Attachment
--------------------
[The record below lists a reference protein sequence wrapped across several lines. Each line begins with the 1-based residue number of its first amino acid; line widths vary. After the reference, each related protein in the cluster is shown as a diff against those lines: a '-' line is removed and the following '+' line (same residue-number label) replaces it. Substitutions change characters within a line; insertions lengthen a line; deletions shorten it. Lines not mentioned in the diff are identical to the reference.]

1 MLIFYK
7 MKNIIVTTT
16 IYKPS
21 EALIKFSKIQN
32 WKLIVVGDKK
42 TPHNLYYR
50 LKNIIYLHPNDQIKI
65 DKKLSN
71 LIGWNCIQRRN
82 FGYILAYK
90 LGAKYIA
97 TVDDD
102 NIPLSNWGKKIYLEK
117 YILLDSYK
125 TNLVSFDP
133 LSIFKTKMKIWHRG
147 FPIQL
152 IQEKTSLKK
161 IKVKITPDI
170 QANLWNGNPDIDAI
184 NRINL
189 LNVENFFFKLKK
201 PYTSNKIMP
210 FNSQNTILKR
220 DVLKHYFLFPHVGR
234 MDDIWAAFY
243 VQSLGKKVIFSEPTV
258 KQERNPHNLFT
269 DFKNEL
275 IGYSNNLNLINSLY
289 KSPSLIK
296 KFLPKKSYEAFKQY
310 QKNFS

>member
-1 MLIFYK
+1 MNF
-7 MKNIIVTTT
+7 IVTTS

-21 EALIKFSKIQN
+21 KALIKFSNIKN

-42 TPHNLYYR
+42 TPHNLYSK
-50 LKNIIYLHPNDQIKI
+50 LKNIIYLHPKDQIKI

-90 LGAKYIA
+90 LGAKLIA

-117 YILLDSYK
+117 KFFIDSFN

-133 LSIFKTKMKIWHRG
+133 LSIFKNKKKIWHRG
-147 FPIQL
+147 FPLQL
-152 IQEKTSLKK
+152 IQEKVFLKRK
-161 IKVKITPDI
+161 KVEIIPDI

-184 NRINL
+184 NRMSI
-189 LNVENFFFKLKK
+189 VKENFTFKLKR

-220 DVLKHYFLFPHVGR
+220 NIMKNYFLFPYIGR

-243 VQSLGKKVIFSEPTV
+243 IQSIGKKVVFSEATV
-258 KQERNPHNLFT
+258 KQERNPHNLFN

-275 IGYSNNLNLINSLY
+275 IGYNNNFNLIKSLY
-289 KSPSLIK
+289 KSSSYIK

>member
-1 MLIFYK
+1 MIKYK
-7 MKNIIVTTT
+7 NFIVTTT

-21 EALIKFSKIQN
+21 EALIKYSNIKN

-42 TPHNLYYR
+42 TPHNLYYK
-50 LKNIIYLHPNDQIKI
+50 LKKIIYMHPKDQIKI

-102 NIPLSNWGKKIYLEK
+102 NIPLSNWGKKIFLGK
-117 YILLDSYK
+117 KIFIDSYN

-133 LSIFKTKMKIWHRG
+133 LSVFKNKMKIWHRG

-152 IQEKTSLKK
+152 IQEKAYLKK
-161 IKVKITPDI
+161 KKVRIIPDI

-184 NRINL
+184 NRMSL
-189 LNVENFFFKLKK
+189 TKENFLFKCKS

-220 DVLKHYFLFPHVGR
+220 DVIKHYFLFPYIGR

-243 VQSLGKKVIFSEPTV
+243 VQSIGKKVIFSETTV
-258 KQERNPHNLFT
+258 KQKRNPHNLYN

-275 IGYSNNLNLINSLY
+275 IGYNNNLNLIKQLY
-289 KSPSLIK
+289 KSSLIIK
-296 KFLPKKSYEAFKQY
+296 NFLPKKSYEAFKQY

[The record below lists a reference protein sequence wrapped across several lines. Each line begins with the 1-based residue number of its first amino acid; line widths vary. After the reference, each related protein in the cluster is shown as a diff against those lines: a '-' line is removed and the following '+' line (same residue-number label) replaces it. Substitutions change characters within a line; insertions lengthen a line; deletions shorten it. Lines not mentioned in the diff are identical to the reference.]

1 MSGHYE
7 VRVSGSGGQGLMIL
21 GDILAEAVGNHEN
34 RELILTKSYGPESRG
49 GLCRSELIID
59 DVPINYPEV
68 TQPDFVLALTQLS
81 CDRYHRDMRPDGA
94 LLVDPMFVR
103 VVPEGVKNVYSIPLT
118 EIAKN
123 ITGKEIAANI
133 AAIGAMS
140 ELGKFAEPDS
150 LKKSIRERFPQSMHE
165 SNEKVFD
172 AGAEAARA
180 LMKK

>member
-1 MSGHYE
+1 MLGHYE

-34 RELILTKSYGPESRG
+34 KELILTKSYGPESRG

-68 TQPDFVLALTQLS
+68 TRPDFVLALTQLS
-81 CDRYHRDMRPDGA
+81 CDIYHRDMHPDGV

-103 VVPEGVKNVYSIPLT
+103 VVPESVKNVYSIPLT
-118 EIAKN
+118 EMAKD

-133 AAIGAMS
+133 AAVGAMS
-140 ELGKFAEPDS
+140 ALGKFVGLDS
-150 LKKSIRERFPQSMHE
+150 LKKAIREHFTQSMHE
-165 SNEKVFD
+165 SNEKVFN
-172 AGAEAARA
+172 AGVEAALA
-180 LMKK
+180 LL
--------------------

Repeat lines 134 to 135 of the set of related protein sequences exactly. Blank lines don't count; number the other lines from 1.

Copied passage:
+68 TRPDFVLALTQLS
-81 CDRYHRDMRPDGA